Exodus 10:7-11,24-28 Pharaoh’s officials said to him, “How long will this man be a snare to us? Let the people go, so that they may worship the LORD their God. Do you not yet realize that Egypt is ruined?” Then Moses and Aaron were brought back to Pharaoh. “Go, worship the LORD your God,” he said. “But just who will be going?” Moses answered, “We will go with our young and old, with our sons and daughters, and with our flocks and herds, because we are to celebrate a festival to the LORD.” Pharaoh said, “The LORD be with you—if I let you go, along with your women and children! Clearly you are bent on evil. No! Have only the men go; and worship the LORD, since that’s what you have been asking for.” Then Moses and Aaron were driven out of Pharaoh’s presence… Then Pharaoh summoned Moses and said, “Go, worship the LORD. Even your women and children may go with you; only leave your flocks and herds behind.” But Moses said, “You must allow us to have sacrifices and burnt offerings to present to the LORD our God. Our livestock too must go with us; not a hoof is to be left behind. We have to use some of them in worshiping the LORD our God, and until we get there we will not know what we are to use to worship the LORD.” But the LORD hardened Pharaoh’s heart, and he was not willing to let them go. Pharaoh said to Moses, “Get out of my sight! Make sure you do not appear before me again! The day you see my face you will die.”

It seems like a never-ending flood of plagues on the Egyptians and after a point, one wonders if there is any hope left for them at all. Clearly God is making a point here and Pharaoh’s heart is too calloused to see sense in all this.

Why would an all loving God torture an entire nation for the sake of one man? (more…)


Genesis 32:24-28 So Jacob was left alone, and a man wrestled with him till daybreak. When the man saw that he could not overpower him, he touched the socket of Jacob’s hip so that his hip was wrenched as he wrestled with the man. Then the man said, “Let me go, for it is daybreak.” But Jacob replied, “I will not let you go unless you bless me.” The man asked him, “What is your name?” “Jacob,” he answered. Then the man said, “Your name will no longer be Jacob, but Israel,e because you have struggled with God and with men and have overcome.”

This journey Jacob made is certainly most significant because it was not just a physical relocation but a mental and spiritual transition.

Jacob was moving from a place of great adversity back to him hometown where he was previously not welcome and the only reason was because God instructed him to.

Jacob tried to win his brother over by sending his messengers over, sending expensive gifts and finally split his entire convoy up to ensure that if attacked, the other groups would have a chance to escape.

What then is this wrestling competition in the middle of all of this meant to be and how could some man simply bless him? (more…)


Acts 16:25-31
About midnight Paul and Silas were praying and singing hymns to God, and the other prisoners were listening to them. Suddenly there was such a violent earthquake that the foundations of the prison were shaken. At once all the prison doors flew open, and everybody’s chains came loose. The jailer woke up, and when he saw the prison doors open, he drew his sword and was about to kill himself because he thought the prisoners had escaped. But Paul shouted, “Don’t harm yourself! We are all here!” The jailer called for lights, rushed in and fell trembling before Paul and Silas. He then brought them out and asked, “Sirs, what must I do to be saved?” They replied, “Believe in the Lord Jesus, and you will be saved—you and your household.”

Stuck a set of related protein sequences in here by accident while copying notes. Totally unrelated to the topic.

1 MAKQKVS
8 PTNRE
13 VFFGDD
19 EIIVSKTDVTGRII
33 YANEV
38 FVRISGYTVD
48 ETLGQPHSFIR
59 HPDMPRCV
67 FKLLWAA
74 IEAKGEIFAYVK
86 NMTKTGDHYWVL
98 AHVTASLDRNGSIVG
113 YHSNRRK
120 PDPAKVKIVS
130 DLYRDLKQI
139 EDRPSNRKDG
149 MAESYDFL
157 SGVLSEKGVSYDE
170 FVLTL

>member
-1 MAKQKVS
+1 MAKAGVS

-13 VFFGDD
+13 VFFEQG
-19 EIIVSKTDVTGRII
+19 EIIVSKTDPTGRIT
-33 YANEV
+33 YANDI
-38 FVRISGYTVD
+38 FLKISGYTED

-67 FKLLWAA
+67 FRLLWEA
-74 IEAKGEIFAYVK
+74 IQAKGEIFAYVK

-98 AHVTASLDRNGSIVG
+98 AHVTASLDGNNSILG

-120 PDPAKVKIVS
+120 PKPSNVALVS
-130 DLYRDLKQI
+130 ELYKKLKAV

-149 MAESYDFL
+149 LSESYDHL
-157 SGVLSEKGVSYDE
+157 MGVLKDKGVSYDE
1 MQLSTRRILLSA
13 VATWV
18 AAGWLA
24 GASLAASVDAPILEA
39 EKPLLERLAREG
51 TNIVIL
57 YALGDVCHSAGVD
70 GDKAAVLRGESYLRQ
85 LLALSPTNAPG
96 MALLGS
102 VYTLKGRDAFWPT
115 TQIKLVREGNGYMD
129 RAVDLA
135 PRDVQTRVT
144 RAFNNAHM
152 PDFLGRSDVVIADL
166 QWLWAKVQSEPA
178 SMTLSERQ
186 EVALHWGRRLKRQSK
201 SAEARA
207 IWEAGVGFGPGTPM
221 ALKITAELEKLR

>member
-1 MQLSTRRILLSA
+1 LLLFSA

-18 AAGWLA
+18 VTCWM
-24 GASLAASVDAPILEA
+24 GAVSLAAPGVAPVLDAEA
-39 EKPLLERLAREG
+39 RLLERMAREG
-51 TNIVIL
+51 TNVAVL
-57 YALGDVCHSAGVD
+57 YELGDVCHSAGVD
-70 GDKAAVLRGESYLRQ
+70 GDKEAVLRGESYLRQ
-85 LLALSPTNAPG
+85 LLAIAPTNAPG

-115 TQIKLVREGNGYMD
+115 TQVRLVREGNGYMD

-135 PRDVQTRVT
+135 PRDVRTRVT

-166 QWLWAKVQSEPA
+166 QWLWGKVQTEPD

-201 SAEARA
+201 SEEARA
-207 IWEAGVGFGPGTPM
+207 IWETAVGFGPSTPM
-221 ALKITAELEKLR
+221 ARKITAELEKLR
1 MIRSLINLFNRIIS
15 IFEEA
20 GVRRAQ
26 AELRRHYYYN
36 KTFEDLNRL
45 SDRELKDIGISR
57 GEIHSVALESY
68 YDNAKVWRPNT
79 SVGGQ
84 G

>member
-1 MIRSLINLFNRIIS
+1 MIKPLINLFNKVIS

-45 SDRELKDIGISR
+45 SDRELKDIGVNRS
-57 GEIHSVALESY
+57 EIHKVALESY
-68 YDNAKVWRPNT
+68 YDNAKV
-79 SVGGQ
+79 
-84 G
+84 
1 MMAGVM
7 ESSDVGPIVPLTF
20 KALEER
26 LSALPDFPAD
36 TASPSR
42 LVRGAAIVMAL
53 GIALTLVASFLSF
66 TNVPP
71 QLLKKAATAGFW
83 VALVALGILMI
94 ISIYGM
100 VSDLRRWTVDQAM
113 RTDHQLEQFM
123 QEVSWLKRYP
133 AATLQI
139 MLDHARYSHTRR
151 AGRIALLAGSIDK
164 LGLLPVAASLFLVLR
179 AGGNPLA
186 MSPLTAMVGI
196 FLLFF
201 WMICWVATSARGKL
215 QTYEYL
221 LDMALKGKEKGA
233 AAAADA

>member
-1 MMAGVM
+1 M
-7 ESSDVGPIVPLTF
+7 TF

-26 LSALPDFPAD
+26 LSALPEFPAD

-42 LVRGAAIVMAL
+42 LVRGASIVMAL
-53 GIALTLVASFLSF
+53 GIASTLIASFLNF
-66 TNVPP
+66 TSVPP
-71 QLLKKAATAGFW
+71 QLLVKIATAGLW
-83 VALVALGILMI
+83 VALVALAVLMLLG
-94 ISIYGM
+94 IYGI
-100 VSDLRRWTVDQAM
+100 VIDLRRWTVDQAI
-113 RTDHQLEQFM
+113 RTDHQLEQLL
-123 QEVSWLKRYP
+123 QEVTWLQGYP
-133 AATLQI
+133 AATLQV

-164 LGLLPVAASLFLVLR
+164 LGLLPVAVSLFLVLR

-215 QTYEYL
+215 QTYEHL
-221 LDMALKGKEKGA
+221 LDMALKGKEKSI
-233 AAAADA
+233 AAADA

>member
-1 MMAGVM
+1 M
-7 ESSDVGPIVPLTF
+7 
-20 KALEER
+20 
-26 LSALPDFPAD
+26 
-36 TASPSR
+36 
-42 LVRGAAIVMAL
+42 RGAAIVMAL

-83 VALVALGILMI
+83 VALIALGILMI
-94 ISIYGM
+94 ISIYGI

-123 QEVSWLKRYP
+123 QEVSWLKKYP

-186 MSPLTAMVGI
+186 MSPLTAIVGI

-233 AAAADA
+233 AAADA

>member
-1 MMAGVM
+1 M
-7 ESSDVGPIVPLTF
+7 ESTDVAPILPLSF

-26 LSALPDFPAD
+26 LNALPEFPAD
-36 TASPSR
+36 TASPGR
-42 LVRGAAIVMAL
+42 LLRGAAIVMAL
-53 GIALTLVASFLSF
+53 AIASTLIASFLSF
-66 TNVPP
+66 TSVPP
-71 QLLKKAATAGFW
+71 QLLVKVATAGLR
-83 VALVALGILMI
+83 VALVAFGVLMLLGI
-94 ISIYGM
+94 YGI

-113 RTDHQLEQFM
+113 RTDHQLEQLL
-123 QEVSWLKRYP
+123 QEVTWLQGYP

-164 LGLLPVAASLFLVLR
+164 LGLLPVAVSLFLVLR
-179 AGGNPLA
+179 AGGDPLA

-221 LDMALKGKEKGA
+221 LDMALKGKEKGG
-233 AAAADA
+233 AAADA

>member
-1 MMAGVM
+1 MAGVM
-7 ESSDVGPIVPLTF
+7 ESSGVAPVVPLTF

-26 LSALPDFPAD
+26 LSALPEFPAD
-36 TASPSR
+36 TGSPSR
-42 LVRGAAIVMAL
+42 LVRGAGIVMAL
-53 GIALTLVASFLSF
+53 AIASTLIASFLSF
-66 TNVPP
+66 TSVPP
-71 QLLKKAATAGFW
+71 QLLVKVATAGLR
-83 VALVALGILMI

As we continue to journey with the disciples in their travels with the gospel from Jerusalem now to Turkey, we see the Holy Spirit working in powerful ways in the lives of people of different tribes and tongues. No longer is gospel (Good News) of Jesus Christ restricted to Jews but also to the rest of the world. In today’s passage, there is a twist. The last time Paul was jailed, an angel of God whisked him away to safety but this time around, he and Silas did not move from their cell even though the jail doors were flung open by the earthquake. What caused them to stay back and why would the Lord use such trying circumstances in their lives to affect the jailer and his family’s life?

Note that Paul and Silas were praying and singing hymns to God. Even though they were just stripped and beaten, their response was not moaning to God but praising God, an act of total foolishness or an act of faith because they could see beyond the physical beating. The jailer’s heart was hardened due to his job where he dealt with the worst of men. God chose to reach him in the place where he was least likely to believe and only because God loved him. Paul and Silas knew their lives were not their own anymore because they had offered it to God for his glory. What pain we face in life is nothing in comparison to the pain God went through when he sacrificed his own son Jesus Christ to save us from sin and an eternity with satan. Lets stop looking at the difficulties in our lives and crying about it, instead, lets offer praise to God for what he can achieve when we are broken for his light to shine through us.

In His Loving Service,
Vineet